Children and Gender

April 10, 2011 at 3:16 am (babies, nanny) (, )

Long time no see, you say? Well, balderdash say I! Anyhow, I’ve been sent two very interesting articles that sit at the intersection of my quadrants of interest- the junction of babies and queers-

The first is about a boy who likes pink-it’s an article written by his mother defending her support of her son’s non-normative gender expression. She very eloquently and humorously describes how people try and tell her how to parent and exposes the contradictory stance Dr. Phil takes on the issue- he says being gay isn’t a choice and then encourages parents to enforce gender norms to prevent being gay later? Huh? I remember when my brother was little, he had some very feminine( think putting on make-up with mommy in the mornings) moments and some very masculine ones ( I will never forget his instinctual interest in guns as a toddler in ToysR’Us). At one point his favorite color was pink (until it changed to Orange), so I am aware from personal experience that gender expression in children, without imposition from adults in their lives is very fluid, changes day by day a lot of the time. My brother ended up as a Rugby-playing Frat Boy despite having tried wearing a skirt to kindergarten. So Dr. Phil can chill out- but you should read this article, right?

The second article, also about children and gender, concerns a controversial single sex pre-school, opened near Santa Cruz recently, called the Pink Academy. “It’s pink, it’s girly,and it’s all about them”- was their tagline. Purposefully all-girl, it was advertised as a place that would emphasize math and science as well as all things pink, and create an environment where girls excel. Well, bless that poor misguided mother who came up with that idea- likely bolstered by studies of older children that say single sex education benefits girls- because most have not taken kindly to the subject. It seems, and I don’t disagree, that the pre-school years are not where fully formed expressions of gender occur and that most experts encourage more co-ed interaction during these years not less. The last thing we want to do with pre-schoolers in general is try and limit their expression to appropriately gendered displays (you hear that Dr Phil?). That being said- I know that I, who used to collect paper dolls, porcelain dolls and fairy figurines ( show me a doll I don’t like) would have felt quite at home at the Pink Academy. So if those uptight people would let their boys embrace pink, I say open the doors to all and let the Pink party begin!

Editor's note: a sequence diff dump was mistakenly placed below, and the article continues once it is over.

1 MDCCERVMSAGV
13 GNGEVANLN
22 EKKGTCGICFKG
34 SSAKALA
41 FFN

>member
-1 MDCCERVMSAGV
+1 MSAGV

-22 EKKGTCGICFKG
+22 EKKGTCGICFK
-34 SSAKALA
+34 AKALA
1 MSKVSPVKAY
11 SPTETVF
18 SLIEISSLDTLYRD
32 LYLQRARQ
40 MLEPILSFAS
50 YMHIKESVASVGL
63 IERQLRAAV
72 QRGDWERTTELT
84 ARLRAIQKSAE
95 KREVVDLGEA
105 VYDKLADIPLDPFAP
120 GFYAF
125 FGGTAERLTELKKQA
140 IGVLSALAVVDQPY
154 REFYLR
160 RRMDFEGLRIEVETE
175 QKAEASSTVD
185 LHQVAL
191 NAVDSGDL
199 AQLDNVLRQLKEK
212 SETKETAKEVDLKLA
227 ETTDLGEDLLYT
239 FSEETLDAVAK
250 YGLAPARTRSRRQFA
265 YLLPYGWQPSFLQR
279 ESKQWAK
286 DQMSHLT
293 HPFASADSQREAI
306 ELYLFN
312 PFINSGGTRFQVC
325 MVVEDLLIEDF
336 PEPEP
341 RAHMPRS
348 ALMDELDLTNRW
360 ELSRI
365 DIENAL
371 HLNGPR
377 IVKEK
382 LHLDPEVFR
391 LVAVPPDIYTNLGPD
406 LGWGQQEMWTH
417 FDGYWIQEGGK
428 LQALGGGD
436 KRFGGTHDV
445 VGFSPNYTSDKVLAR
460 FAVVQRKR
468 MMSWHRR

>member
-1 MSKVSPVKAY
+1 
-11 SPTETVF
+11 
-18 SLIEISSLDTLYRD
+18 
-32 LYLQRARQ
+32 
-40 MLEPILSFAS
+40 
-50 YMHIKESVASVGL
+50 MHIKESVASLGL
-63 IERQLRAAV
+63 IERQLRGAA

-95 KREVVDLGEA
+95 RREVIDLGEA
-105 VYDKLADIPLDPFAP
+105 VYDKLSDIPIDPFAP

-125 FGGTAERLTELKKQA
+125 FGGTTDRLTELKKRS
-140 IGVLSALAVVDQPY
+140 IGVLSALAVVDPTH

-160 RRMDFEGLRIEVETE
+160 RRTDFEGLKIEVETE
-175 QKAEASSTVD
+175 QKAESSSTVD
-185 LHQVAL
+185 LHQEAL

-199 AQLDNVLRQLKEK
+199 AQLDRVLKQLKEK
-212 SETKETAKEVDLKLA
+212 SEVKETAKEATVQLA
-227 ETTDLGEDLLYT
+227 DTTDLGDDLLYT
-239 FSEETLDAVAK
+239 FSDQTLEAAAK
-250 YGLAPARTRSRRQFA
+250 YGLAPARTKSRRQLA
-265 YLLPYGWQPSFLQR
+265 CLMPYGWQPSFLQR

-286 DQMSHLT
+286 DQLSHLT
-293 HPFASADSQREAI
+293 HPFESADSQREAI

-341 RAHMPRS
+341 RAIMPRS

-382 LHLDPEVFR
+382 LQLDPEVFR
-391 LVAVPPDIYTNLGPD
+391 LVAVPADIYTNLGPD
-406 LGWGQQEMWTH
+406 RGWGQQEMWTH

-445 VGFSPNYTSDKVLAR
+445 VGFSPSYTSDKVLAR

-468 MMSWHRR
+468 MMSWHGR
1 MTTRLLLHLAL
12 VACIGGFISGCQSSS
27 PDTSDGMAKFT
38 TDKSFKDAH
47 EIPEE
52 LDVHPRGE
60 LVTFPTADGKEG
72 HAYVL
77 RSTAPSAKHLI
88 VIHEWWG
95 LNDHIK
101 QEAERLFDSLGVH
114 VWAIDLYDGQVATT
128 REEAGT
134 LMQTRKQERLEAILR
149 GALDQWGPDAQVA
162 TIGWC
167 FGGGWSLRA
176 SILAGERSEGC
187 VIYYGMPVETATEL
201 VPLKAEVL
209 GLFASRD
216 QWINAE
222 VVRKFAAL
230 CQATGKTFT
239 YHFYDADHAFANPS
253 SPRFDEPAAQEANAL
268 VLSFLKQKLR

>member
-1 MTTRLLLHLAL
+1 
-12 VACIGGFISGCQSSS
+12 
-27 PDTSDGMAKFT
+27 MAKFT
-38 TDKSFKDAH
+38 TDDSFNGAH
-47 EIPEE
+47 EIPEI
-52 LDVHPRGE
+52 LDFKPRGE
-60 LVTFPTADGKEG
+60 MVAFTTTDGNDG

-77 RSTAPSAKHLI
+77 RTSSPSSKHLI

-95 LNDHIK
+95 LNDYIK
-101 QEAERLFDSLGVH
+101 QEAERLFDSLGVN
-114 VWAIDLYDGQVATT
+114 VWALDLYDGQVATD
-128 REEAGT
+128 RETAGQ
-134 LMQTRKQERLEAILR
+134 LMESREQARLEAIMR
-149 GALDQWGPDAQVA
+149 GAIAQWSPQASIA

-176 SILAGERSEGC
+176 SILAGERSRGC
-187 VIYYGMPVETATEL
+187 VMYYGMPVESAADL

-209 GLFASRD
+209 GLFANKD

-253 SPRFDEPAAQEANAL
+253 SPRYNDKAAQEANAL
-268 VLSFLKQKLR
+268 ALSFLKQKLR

Check out the Slate article in the subject here.

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